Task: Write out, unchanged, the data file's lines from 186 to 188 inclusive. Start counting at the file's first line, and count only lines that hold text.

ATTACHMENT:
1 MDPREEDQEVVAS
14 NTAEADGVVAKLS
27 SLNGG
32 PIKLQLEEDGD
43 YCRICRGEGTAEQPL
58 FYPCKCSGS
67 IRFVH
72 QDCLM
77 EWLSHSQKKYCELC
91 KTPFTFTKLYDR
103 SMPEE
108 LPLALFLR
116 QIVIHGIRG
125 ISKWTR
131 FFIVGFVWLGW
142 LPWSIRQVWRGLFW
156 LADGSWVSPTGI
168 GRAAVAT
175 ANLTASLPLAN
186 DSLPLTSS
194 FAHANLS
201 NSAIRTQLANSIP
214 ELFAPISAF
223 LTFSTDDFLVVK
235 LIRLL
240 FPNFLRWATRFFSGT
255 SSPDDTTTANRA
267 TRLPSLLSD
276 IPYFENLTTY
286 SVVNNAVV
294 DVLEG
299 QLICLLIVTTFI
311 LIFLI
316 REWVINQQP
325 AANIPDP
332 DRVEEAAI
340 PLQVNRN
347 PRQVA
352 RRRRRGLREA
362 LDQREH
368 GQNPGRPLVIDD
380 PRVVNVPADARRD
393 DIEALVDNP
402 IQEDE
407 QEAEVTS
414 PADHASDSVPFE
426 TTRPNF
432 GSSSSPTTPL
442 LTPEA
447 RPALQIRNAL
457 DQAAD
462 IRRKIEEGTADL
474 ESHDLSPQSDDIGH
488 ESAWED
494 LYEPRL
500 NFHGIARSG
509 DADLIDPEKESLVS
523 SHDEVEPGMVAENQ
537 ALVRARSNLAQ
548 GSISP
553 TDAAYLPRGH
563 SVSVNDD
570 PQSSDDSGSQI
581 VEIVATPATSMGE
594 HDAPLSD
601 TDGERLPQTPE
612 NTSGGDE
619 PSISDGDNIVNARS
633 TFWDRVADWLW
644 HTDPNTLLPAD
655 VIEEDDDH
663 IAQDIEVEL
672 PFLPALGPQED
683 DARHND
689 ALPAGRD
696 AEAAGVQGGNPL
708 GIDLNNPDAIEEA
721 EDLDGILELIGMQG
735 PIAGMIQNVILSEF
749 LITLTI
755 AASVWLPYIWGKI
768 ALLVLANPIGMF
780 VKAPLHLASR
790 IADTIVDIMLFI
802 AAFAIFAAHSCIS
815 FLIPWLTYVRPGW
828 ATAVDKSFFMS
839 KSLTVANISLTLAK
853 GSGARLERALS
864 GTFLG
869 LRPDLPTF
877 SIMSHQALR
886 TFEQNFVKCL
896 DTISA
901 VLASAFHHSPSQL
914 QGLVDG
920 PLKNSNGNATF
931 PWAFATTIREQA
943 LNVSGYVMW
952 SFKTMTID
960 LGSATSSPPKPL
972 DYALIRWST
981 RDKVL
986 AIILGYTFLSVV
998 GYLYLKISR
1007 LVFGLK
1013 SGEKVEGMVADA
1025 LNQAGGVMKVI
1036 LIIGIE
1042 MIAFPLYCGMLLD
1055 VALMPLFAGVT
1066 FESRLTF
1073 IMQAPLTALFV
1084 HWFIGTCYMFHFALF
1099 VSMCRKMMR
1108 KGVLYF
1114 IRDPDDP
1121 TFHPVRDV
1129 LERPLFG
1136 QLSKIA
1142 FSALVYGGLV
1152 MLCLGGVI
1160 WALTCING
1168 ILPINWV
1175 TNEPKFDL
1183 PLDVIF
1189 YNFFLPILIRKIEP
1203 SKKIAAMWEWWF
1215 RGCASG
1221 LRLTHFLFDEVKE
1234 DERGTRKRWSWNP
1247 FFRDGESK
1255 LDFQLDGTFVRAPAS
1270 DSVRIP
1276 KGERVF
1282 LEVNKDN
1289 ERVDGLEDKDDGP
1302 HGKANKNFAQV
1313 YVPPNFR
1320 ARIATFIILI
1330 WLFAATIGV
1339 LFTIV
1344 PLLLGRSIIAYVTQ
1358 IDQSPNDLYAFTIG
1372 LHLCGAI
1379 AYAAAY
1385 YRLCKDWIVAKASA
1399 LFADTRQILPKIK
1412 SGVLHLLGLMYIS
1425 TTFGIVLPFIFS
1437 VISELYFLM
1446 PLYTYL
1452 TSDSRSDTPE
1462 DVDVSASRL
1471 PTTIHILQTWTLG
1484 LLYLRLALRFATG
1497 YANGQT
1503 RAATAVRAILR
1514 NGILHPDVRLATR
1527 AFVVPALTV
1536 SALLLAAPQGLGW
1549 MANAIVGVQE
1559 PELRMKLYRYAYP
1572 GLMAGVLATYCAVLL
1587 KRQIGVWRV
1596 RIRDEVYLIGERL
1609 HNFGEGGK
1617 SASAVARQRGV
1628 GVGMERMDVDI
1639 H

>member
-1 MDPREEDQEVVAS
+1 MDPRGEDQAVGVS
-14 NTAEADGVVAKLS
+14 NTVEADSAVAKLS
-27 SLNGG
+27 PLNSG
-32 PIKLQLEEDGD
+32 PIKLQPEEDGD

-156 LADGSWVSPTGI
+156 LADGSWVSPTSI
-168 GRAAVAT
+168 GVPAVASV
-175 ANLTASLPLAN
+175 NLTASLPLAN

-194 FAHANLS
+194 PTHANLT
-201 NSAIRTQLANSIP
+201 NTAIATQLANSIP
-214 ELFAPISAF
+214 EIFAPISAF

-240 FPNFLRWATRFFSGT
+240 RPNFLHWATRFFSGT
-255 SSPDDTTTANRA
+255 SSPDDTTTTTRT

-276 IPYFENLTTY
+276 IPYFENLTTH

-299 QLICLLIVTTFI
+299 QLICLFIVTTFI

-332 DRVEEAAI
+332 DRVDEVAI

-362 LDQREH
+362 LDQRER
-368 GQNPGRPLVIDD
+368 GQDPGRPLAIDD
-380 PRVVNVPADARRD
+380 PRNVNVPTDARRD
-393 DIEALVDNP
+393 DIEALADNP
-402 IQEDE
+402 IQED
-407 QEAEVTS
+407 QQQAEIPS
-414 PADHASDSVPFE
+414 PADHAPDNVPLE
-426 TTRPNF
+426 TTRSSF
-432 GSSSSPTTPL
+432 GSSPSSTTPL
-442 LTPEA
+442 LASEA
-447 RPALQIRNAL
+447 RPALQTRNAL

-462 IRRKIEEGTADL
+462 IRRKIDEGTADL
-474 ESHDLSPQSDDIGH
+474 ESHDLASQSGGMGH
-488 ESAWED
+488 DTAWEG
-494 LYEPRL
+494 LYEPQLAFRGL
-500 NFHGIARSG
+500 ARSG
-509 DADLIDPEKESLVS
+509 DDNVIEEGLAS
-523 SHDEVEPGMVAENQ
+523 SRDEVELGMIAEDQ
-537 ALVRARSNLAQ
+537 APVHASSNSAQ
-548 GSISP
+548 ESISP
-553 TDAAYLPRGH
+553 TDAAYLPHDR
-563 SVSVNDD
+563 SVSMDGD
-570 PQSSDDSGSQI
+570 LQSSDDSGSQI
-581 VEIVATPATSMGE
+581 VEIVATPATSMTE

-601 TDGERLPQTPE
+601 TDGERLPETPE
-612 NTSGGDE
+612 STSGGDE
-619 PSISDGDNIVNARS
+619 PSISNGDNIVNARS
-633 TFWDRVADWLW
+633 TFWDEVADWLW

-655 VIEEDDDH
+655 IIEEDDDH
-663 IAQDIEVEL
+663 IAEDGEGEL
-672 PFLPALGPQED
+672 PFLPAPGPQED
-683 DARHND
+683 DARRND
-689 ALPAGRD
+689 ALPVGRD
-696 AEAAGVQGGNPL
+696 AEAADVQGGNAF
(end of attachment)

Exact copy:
-194 FAHANLS
+194 PTHANLT
-201 NSAIRTQLANSIP